"If they have interest in me, I have interest in them," Pollard said.

Pollard showed on Sunday that he has the skills to play anywhere. He was outstanding at the Los Angeles regional and earned an invitation to The Opening national event this summer in Oregon. It's an event he called "football heaven" for college football recruits.

At the regional competition, Pollard ran a 4.58-second 40-yard dash. He also threw the power ball 37.5 feet and recorded a vertical jump of 32.9 inches. It was during the actual defensive back drills, however, when he shined the most, showcasing quick feet and good overall instincts.

The Opening, he said, was a goal of his. Finding a college home is just as important—if not more.

"I just want to show that I can play wherever I'm needed," Pollard said. "I think most like me at safety, but I can play corner and show off my coverage skills. If not, I'll just be a straight-up DB, down to play wherever my team needs me."


Damon Sayles is a National Recruiting Analyst for Bleacher Report. All quotes were obtained firsthand. Player ratings are courtesy of 247Sports' composite ratings. Follow Damon via Twitter: @DamonSayles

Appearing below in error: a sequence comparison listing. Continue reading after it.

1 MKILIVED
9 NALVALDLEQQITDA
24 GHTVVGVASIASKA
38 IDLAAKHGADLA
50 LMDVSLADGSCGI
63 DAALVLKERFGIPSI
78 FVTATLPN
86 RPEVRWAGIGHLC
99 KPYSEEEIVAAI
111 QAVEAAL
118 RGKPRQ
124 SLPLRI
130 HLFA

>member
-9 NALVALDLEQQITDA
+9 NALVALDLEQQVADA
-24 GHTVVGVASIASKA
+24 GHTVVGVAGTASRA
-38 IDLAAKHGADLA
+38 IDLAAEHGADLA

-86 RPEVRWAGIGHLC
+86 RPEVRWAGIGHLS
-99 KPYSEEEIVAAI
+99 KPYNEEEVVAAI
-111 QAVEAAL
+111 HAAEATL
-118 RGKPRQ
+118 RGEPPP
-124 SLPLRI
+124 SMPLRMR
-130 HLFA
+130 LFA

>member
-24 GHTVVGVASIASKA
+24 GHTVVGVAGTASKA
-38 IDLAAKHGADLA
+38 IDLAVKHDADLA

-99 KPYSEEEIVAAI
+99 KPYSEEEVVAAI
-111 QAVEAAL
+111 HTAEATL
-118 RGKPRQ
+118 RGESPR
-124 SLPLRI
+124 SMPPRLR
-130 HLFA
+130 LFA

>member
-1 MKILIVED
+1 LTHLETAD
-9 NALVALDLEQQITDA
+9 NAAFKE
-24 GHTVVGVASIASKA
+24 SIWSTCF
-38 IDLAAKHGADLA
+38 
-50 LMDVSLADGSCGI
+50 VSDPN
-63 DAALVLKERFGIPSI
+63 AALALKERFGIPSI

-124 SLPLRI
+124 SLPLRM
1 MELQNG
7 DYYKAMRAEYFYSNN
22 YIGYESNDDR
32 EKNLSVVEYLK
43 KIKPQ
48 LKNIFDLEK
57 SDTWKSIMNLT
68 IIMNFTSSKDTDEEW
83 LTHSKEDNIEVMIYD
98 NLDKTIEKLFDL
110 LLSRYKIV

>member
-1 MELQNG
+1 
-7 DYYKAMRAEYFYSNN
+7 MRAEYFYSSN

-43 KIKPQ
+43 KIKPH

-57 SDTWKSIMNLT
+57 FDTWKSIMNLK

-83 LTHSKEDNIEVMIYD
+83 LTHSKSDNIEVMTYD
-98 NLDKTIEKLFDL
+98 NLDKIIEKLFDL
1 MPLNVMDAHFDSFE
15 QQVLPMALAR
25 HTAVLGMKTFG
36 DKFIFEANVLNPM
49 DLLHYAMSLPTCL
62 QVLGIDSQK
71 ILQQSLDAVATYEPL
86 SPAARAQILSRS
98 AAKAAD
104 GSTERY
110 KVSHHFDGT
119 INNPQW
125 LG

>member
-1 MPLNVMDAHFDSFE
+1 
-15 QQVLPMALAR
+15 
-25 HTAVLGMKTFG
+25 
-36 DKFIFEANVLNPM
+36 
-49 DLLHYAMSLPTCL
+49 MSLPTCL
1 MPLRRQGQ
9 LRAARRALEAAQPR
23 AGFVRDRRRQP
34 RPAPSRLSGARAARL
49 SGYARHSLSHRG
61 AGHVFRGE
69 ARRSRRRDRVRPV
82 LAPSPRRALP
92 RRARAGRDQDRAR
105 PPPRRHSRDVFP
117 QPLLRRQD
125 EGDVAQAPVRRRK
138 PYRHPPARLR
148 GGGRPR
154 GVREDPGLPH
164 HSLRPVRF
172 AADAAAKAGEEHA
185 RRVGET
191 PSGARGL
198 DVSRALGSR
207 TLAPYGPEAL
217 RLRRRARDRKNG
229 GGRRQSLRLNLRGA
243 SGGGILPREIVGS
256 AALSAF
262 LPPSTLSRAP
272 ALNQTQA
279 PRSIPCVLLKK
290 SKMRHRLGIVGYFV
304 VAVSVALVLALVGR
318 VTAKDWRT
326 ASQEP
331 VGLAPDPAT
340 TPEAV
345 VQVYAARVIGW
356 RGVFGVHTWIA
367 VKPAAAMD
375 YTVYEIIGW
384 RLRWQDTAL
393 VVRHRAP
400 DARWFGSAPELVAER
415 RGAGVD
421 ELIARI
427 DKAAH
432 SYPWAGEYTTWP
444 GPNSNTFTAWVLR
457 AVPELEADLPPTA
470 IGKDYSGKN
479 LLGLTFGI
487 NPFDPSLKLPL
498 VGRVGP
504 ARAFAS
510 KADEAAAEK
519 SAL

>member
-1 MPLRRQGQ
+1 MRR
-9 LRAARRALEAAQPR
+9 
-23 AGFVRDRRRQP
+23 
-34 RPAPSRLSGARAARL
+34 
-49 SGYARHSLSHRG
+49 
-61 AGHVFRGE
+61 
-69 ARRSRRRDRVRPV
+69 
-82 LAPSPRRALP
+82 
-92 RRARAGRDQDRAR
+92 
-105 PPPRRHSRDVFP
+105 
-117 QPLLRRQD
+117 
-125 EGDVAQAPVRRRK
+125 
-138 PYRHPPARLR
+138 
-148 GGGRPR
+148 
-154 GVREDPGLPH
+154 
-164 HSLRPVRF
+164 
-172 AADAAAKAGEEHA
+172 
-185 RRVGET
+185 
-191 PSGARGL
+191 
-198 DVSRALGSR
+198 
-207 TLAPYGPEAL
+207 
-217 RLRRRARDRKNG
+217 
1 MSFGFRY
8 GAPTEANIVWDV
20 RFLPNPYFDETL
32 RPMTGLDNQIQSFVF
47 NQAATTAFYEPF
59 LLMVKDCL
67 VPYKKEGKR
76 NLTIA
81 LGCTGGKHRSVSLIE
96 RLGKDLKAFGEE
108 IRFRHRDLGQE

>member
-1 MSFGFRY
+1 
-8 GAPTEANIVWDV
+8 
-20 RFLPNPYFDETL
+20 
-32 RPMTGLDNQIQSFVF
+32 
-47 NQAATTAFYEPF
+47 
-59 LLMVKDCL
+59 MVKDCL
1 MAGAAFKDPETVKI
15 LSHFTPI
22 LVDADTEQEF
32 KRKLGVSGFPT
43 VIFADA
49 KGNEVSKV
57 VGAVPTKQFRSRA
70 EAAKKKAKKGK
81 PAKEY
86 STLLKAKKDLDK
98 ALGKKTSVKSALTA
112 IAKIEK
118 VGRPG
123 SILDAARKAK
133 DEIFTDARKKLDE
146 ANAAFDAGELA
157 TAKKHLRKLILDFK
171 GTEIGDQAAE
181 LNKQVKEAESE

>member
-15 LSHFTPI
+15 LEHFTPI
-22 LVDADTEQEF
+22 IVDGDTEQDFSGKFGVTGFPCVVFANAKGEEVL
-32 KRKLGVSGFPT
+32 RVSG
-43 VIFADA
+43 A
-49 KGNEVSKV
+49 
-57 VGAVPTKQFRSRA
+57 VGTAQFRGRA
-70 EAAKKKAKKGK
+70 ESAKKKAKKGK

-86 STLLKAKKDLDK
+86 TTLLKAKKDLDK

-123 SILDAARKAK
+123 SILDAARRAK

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ACC Football: Most Important 2015 Spring Practice Battles

Players graduate, injuries happen and changes need to be made. Regardless of the situation, important spring practice battles are happening all across the nation. As for the ACC, a few big-time positional battles truly stand out heading into the 2015 college football season.

For teams like the Louisville Cardinals and Florida State Seminoles—sitting with multiple options at the quarterback position—the choices won't be easy.

As for other teams, such as the Virginia Tech Hokies, the battles for multiple starting jobs will be heated. The battles for starting gigs are going on throughout the ACC, so let's take a look at a few of the most important ones to watch out for.

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Bold Predictions for Ohio State Football Spring Practice

The Ohio State Buckeyes open spring practices as the reigning national champions fresh off their unbelievable season in which they battled back from an early-season defeat while going through all three of their quarterbacks.

Bleacher Report's Stephen Nelson caught up with Bleacher Report's Big Ten Lead Writer Ben Axelrod to discuss all things Ohio State as it's in the midst of its spring practices.

Is the QB position Cardale Jones' to lose? How dominant can the defense be in 2015? Check out the video and let us know!